This cycle I’m on Femera again and once again had a really good response to it. We had 3 good sized follicles; 16mm, 18mm and 23mm. We waited to try to get the smaller ones growing, but they barely budged and my lining was nice and thick so we made the decision to inseminate rather than waiting for them to grow more.  We still can’t find the left ovary so who knows what’s going on over there.
We also did a trigger shot for this cycle and because I was correct in my belief that I have a short luteal phase (I do) I’ll go on progesterone in the next few days.

I really do. I feel hopeful, excited, and really confident in this cycle.


I’m feeling really great and reminded that things happen for a reason and in their time.

Sending blessings of love and lots of baby dust to you all.


sisters2It’s been one month since my sister died and it’s only getting harder. The first few weeks at home in Ohio were easy to deal with because wrangling three boys under 7 years of age tends to keep your mind occupied. The nights and mornings were the hardest, and sometimes seeing my sister’s face so clearly reflected in her sons brought me to tears.

Back in Brooklyn job hunting helped to occupy the spaces of my brain that would have normally focused on the things I miss about her, the things I wish I could have said, the future that could have been. But as the days turned to weeks and my resumes seemed stuck in a limbo of their own, my mind became more clear and thoughts of my sister and all that we had and could have had came flooding back.

My sister was:
Hilarious with an infectious laugh.
Incredibly talented
A smart-ass

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A Sperm Donor, Uncertain of What It Is to Be ‘Bio-Dad’-Cross Post from NYT

This article was posted in the NY Times Motherlode section. I love reading about how we make families in the Times this weekend.

The author with Tori and Kelly. NYT

Travis Grossi NYT

“But … I’m so short!”

This, unfortunately, will always be the first phrase out of my mouth after my good friends, Tori and Kelly, asked me to be their sperm donor over a pizza dinner in Lower Manhattan. Not: “I’m so flattered!” Or a composed: “I’ll need some time to think about it.” Instead, I nearly choked on my pizza, knocked over my wine and uttered something ridiculous about my height.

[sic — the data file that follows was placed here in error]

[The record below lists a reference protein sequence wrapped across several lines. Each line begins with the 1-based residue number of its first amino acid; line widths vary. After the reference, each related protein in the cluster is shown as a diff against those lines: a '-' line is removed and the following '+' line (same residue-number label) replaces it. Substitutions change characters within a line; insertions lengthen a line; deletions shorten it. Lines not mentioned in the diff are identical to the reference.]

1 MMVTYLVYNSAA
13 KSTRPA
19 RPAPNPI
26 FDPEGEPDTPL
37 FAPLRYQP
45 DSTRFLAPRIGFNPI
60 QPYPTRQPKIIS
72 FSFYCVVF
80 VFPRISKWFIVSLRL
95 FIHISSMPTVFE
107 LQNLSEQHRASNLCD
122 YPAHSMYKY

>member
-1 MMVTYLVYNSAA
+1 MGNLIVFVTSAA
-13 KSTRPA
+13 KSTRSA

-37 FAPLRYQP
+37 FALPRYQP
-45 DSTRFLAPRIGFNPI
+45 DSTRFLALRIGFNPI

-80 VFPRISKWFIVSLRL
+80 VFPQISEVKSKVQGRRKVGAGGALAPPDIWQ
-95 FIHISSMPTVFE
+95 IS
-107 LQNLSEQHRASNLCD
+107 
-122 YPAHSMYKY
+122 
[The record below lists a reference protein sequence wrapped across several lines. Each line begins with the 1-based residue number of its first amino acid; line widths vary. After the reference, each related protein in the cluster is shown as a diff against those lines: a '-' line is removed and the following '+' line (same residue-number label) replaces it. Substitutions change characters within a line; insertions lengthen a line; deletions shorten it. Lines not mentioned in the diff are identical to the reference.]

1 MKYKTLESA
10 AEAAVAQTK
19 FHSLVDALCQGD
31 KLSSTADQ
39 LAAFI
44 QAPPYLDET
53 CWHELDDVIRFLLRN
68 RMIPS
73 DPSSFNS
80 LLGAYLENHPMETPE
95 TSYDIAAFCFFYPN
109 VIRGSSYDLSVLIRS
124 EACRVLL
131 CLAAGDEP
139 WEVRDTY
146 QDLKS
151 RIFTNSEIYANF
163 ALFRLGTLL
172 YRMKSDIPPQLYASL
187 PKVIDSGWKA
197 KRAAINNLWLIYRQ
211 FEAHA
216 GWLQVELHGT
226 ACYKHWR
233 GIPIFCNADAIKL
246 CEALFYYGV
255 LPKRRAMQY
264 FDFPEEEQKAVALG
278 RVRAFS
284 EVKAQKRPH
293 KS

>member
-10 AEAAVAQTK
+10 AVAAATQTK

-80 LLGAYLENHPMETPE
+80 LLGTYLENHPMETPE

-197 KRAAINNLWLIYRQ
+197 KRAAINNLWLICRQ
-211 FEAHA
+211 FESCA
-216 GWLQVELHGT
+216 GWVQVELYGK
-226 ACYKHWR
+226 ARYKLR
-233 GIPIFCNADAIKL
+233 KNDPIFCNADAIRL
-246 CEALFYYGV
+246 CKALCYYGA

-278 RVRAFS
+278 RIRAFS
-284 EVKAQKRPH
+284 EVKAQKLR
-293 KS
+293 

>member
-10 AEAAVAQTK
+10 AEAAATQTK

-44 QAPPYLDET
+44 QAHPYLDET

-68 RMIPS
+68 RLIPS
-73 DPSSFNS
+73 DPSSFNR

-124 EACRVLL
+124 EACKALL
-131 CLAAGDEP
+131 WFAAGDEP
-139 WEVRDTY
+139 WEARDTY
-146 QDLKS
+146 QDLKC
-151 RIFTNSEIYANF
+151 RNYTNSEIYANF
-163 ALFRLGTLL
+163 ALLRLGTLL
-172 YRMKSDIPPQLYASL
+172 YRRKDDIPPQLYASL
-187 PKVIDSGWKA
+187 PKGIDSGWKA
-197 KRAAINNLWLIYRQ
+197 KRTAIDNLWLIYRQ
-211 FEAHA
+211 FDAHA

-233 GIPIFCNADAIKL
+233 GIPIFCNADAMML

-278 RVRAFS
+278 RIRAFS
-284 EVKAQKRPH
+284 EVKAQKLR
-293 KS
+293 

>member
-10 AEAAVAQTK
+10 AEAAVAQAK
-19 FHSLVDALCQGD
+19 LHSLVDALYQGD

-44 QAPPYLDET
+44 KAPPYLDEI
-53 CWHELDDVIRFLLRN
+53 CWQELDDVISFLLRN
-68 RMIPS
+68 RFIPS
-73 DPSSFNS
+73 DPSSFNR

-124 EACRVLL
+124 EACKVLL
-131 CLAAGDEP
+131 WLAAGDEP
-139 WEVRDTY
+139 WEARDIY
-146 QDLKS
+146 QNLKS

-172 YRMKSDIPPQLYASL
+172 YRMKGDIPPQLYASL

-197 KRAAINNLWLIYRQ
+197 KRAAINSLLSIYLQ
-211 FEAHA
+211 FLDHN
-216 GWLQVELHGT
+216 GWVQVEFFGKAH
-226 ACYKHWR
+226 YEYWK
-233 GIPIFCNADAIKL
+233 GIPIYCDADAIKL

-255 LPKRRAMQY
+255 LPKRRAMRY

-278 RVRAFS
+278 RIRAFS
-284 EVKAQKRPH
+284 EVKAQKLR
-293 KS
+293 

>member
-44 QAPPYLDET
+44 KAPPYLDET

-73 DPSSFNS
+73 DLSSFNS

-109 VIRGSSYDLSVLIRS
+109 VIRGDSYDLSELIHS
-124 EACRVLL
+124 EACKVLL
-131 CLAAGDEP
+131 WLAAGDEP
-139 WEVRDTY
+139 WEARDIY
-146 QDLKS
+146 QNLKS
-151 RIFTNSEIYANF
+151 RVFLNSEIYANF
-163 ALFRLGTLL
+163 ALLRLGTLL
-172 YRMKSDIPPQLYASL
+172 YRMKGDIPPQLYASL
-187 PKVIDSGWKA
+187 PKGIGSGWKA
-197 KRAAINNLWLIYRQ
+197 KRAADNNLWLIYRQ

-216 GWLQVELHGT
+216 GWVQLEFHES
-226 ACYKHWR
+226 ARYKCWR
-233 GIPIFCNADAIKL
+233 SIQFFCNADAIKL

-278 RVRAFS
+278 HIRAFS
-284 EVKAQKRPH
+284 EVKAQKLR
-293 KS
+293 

Maybe I shouldn’t have been surprised. It’s not unheard-of for a lesbian couple to ask a close male friend to donate; but I’d naively assumed that my height — let’s just say I round up to five-foot-six on my license — would insure me against finding myself in this situation. Of all the men you know, my thinking went, why approach one guaranteed to ruin your child’s N.B.A. chances?

As a gay 29-year-old who has never wanted children, I’d spent about as much time entertaining the possibility of procreating as I had to purchasing an annual subscription to Maxim magazine; it had never crossed my mind, and I spent weeks stunned by the novelty of the idea. Me? A biological father? To a baby? A human baby?

Once the shock wore off, though, I started to appreciate the opportunity I had to help my friends. The two were having trouble conceiving with frozen sperm they obtained from an anonymous donor. Though not guaranteed, using “fresh” sperm might improve their chances. At the very least I’d be reducing their financial burden, with monthly trips to the sperm bank costing my friends hundreds each time.

So they just needed some free, fresh sperm. Beyond that sounding like some twisted promotion at a farmer’s market, why not help?

Plenty of reasons, it turns out.

Keep reading on the NY Times